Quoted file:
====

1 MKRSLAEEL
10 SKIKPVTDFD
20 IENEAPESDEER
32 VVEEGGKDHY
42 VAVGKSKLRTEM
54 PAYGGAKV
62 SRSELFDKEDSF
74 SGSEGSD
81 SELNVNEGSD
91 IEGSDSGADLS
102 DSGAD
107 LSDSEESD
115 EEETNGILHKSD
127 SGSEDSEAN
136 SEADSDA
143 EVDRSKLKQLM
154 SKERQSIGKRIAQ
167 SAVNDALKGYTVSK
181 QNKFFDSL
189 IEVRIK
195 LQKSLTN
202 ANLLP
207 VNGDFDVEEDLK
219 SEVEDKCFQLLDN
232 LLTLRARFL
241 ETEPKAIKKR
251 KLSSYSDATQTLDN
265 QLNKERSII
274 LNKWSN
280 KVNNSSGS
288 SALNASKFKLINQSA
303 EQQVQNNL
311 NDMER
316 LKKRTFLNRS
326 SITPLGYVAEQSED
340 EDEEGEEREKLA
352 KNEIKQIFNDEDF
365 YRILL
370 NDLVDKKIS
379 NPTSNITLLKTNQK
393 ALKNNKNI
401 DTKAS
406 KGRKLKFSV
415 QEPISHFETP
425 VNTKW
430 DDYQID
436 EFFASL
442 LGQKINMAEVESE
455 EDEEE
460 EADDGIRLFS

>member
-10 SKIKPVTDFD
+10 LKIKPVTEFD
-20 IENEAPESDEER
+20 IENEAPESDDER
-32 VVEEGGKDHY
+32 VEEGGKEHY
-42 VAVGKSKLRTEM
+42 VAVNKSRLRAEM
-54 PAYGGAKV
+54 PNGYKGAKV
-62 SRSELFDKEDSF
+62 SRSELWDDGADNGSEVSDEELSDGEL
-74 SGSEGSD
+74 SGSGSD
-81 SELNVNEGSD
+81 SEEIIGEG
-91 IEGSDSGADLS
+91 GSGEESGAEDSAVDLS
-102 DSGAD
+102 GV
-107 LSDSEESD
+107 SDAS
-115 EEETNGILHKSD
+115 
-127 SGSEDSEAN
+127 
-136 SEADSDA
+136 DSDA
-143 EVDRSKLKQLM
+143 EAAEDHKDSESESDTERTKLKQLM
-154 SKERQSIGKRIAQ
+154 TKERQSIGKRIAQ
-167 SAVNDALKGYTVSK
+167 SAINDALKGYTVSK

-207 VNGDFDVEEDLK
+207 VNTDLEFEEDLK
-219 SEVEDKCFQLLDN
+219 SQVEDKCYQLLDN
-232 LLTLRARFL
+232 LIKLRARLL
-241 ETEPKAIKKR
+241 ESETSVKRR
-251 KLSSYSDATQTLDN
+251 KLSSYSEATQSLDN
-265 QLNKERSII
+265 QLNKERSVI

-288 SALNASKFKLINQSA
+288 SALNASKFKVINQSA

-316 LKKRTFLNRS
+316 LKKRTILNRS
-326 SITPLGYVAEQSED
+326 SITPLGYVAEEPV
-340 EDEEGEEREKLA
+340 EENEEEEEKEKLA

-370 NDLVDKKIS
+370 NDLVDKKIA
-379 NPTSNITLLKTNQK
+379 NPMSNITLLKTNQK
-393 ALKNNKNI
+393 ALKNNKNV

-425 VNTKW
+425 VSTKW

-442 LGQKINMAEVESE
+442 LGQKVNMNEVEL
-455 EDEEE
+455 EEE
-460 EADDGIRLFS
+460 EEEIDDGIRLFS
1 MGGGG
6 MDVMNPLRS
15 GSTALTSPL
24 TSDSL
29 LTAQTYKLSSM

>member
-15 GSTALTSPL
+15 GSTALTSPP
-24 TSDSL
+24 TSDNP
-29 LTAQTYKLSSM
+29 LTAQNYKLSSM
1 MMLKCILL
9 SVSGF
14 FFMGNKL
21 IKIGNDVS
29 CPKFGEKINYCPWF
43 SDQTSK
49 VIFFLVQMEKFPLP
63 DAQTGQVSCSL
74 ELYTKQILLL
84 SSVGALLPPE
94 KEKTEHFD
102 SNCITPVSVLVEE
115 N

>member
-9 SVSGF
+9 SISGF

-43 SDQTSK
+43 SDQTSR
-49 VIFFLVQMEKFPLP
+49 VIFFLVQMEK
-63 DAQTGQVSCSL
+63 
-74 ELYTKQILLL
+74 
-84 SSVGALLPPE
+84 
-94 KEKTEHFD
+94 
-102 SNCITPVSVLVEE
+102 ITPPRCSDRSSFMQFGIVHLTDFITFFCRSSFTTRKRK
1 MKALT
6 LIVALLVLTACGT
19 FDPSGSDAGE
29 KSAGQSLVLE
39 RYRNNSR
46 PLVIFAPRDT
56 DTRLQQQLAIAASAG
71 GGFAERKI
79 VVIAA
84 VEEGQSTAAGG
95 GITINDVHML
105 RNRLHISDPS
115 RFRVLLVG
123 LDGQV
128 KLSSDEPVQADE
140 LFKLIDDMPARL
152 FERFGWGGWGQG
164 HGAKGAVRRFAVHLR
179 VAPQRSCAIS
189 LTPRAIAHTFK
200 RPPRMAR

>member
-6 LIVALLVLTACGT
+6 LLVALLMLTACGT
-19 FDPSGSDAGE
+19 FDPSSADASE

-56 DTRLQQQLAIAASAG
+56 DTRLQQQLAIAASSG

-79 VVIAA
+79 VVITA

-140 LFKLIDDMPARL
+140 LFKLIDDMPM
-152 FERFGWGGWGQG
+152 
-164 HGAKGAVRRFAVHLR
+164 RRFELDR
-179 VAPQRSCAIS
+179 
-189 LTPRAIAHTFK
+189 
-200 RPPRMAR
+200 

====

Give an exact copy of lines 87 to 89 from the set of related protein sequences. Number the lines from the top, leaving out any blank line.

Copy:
+207 VNTDLEFEEDLK
-219 SEVEDKCFQLLDN
+219 SQVEDKCYQLLDN